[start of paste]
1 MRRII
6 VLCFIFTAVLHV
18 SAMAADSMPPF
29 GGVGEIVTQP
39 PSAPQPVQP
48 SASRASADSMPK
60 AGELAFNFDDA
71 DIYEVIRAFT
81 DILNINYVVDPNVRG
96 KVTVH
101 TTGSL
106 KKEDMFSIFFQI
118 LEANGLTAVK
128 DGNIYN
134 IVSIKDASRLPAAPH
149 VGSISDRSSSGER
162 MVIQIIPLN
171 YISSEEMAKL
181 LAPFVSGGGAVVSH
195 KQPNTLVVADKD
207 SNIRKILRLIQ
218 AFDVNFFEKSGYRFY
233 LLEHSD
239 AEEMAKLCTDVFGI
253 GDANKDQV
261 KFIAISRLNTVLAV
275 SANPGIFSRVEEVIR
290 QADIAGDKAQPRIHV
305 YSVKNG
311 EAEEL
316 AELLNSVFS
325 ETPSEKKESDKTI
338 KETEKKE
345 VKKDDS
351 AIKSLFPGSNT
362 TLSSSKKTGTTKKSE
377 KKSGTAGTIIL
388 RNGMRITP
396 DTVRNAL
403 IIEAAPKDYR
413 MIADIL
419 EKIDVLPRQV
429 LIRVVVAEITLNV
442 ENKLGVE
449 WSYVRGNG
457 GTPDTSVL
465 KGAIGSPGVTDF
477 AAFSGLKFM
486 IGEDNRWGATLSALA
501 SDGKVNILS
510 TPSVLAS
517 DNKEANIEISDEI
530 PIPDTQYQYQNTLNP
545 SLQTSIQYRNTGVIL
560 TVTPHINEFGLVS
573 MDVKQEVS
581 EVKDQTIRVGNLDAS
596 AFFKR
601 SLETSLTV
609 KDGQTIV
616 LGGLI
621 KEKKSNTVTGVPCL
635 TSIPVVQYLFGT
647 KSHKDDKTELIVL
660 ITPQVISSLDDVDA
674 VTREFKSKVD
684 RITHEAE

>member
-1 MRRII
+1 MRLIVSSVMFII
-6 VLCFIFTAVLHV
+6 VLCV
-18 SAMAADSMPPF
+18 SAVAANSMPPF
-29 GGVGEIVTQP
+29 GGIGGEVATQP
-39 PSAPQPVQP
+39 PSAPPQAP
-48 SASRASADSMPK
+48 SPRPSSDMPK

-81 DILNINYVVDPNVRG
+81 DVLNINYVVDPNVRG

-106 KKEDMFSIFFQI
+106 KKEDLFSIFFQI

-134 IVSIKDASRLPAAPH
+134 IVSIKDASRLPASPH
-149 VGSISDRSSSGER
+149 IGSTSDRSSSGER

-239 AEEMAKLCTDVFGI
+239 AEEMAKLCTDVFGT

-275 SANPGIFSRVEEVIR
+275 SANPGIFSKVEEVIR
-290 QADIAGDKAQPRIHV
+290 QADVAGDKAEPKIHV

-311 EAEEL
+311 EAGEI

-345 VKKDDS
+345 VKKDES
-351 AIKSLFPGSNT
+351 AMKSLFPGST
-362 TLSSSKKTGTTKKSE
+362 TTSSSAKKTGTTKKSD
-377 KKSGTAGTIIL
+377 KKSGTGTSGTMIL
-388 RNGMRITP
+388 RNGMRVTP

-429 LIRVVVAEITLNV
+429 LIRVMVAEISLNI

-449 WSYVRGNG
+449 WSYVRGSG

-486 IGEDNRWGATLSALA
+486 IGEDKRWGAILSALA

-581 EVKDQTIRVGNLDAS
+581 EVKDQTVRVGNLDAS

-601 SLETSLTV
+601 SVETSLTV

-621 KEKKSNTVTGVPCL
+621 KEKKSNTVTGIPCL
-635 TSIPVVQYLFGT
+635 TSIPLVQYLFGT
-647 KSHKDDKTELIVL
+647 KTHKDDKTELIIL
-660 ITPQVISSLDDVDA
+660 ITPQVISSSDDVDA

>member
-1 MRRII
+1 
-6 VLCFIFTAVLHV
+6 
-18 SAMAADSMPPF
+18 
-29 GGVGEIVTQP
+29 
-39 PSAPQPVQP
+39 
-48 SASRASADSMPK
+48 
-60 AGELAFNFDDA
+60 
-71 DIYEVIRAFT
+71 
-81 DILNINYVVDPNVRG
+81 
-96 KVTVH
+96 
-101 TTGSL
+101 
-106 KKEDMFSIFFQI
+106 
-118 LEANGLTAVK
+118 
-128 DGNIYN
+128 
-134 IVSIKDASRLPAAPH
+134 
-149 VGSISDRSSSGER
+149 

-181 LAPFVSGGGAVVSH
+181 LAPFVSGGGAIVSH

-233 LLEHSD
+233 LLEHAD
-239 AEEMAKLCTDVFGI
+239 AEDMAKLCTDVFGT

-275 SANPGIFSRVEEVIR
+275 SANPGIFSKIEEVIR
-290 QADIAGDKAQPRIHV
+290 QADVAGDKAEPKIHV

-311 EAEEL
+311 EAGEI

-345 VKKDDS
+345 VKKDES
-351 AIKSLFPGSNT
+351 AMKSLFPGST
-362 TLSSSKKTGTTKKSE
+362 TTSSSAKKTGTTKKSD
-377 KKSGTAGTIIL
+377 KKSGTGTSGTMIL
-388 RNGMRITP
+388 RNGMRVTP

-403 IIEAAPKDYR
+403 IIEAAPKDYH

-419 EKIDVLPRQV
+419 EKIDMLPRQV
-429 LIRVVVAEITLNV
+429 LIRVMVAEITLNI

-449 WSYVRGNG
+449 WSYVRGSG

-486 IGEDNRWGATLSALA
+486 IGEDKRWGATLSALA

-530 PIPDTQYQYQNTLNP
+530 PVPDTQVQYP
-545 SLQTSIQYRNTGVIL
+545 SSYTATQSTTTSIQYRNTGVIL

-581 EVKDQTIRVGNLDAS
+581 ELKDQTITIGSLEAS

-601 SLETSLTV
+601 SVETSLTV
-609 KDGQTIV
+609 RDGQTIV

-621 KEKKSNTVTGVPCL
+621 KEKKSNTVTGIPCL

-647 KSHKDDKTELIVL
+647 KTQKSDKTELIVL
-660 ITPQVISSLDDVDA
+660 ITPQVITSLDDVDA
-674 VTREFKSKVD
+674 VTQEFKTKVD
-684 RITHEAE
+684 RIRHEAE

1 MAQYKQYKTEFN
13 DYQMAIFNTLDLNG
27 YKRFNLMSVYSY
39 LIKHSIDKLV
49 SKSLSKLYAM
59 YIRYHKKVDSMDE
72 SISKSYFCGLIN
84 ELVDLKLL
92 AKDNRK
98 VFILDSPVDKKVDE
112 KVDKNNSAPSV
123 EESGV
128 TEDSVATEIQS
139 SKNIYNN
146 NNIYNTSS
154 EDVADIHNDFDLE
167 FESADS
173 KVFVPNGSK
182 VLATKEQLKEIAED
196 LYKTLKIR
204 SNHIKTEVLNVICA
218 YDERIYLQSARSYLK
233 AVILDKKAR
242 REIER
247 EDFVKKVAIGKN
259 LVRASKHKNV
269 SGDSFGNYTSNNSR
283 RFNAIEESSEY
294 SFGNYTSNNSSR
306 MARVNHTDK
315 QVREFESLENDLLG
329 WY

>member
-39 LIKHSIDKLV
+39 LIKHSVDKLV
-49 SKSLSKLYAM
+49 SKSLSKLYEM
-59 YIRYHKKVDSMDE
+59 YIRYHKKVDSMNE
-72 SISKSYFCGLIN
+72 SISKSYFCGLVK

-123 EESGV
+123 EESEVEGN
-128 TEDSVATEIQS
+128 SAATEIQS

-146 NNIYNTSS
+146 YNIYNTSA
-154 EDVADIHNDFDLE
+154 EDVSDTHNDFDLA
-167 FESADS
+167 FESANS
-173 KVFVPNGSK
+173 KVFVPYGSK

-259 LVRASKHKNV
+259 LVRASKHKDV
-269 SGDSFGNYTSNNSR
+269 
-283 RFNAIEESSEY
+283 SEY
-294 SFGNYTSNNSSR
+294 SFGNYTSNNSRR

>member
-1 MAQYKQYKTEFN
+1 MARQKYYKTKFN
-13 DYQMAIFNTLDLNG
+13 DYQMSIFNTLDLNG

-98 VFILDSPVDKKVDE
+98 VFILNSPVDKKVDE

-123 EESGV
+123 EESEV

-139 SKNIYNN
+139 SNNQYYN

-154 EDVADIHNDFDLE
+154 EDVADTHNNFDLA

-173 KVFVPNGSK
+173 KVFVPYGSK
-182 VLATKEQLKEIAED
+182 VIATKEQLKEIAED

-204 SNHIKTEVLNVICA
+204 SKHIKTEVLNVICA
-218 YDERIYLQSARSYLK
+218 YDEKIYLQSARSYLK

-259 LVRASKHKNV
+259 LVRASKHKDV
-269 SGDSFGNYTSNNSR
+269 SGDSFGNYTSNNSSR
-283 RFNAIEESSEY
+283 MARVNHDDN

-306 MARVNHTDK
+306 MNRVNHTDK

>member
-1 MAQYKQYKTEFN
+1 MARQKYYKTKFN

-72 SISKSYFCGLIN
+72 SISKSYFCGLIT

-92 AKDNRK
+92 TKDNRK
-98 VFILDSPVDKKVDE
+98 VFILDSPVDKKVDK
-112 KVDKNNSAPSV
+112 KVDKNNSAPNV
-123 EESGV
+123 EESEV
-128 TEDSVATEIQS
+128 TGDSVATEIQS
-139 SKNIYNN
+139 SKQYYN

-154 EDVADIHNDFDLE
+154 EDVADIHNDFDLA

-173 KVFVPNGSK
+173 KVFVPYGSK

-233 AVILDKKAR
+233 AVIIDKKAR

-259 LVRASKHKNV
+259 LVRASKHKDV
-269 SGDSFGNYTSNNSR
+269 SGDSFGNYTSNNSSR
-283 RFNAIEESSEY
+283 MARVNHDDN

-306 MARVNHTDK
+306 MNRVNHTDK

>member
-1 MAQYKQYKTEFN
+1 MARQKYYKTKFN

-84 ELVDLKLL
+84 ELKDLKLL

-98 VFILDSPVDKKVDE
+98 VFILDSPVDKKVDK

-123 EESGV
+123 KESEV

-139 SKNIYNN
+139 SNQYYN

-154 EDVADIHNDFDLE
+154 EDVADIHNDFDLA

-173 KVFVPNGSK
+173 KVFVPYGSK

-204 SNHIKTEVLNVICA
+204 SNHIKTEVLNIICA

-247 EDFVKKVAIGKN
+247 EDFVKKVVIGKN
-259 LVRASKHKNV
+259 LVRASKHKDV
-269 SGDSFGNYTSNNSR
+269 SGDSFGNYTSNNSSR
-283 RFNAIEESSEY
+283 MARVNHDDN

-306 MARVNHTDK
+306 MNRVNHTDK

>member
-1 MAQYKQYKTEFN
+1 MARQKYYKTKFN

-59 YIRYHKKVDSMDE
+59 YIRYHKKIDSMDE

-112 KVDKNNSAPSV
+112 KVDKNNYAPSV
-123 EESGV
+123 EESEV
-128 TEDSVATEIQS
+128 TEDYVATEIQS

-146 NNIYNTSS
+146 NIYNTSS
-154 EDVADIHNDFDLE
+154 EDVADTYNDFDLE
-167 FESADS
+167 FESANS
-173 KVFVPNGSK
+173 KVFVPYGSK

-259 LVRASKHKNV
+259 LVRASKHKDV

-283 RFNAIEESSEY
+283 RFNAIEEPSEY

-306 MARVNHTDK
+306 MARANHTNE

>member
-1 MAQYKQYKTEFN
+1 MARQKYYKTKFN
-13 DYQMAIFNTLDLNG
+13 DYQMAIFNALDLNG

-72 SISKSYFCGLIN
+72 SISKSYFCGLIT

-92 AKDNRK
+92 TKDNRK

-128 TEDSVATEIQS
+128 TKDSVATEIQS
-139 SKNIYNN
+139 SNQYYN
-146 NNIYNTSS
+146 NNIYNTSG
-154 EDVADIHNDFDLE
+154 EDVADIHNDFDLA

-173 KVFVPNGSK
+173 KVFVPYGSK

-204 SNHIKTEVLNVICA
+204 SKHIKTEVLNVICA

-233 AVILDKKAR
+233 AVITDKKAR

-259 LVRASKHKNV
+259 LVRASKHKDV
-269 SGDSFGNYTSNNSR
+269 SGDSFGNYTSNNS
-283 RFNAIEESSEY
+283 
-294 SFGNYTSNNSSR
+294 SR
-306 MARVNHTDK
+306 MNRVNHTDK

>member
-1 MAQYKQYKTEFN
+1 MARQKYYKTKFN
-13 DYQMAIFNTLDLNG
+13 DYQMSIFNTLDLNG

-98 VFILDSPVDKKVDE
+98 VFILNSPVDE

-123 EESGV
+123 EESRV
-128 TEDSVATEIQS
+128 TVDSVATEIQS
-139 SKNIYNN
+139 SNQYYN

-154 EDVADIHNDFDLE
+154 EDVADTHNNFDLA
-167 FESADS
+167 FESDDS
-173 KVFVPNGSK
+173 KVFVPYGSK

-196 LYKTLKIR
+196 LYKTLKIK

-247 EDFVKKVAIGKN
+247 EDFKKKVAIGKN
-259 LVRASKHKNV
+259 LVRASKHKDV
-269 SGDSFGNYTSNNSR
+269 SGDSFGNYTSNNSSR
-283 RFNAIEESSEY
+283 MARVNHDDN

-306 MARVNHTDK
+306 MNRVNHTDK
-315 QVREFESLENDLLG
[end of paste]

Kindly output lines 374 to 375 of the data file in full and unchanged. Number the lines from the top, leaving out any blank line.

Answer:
+167 FESANS
-173 KVFVPNGSK